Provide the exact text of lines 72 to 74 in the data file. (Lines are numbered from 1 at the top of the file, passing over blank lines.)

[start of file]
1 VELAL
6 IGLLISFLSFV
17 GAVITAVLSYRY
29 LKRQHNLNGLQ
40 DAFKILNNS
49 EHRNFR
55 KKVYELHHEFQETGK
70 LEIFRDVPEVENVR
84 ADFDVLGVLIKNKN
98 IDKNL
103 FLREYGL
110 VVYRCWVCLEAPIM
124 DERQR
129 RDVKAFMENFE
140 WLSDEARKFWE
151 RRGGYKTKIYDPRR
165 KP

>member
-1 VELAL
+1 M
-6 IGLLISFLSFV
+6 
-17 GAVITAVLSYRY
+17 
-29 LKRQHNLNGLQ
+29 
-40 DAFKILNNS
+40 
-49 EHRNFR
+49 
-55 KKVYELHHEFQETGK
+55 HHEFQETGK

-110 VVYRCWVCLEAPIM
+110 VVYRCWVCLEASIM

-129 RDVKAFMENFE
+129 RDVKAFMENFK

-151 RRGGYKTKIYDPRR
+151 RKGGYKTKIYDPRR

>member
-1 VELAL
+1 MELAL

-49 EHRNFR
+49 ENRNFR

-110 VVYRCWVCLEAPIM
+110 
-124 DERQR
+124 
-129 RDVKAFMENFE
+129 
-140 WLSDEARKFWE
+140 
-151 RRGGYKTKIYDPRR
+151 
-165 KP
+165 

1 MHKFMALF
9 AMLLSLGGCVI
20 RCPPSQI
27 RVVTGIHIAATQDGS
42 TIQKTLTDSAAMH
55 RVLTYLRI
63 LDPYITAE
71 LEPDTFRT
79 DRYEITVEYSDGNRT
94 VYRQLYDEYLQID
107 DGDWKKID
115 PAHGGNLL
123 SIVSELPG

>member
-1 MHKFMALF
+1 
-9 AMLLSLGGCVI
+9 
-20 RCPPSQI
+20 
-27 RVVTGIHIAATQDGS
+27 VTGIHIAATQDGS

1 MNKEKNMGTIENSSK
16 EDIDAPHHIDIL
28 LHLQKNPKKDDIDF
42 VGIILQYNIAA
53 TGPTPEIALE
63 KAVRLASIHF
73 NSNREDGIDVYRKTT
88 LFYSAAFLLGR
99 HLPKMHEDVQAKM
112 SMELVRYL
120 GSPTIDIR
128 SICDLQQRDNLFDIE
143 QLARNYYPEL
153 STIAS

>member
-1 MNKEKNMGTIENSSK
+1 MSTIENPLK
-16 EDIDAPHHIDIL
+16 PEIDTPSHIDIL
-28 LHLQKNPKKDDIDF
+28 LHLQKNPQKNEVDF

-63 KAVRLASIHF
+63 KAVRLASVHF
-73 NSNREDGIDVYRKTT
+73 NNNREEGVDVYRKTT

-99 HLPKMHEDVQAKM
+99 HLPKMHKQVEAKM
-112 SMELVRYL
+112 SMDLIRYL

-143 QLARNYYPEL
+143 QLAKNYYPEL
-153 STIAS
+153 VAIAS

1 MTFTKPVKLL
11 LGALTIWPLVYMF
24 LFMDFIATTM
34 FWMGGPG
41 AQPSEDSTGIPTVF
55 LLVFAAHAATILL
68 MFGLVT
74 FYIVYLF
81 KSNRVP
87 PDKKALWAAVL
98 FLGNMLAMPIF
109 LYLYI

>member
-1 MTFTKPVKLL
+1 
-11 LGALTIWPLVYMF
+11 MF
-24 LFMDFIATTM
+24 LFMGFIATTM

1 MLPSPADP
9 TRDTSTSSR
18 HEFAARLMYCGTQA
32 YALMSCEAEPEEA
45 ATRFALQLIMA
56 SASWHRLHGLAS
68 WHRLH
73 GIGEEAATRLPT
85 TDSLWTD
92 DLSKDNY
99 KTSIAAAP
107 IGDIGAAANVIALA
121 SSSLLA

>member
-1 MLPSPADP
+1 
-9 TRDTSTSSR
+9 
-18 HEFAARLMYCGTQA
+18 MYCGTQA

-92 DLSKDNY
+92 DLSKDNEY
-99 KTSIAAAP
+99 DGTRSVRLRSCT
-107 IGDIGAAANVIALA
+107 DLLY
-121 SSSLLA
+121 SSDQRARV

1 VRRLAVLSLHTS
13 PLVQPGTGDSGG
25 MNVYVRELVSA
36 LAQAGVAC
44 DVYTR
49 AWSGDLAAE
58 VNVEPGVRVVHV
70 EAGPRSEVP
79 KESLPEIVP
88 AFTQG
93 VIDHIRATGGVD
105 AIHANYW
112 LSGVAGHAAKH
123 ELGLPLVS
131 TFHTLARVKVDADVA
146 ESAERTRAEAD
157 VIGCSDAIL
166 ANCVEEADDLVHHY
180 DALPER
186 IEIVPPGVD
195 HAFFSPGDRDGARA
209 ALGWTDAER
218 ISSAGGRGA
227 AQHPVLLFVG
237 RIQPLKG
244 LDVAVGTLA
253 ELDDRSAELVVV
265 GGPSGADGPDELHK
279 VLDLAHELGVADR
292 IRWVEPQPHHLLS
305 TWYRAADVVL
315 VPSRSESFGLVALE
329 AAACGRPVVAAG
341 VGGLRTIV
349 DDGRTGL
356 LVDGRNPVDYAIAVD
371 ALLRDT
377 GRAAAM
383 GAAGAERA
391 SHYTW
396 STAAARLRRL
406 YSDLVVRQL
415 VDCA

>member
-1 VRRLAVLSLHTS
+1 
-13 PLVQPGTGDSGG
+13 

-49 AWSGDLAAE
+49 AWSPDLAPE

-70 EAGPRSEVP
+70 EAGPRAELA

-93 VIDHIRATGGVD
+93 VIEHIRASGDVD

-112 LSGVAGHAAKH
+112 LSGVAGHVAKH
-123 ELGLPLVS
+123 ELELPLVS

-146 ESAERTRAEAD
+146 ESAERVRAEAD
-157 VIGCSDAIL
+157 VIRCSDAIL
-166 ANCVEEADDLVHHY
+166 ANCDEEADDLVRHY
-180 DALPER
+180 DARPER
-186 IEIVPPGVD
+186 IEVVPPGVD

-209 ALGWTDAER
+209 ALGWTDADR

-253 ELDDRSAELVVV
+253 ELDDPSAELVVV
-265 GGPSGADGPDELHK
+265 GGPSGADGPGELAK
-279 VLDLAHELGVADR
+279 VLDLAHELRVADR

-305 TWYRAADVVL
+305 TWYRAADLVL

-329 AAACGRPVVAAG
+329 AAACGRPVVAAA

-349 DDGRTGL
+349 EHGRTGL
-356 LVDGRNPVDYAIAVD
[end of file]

-9 AMLLSLGGCVI
+9 
-20 RCPPSQI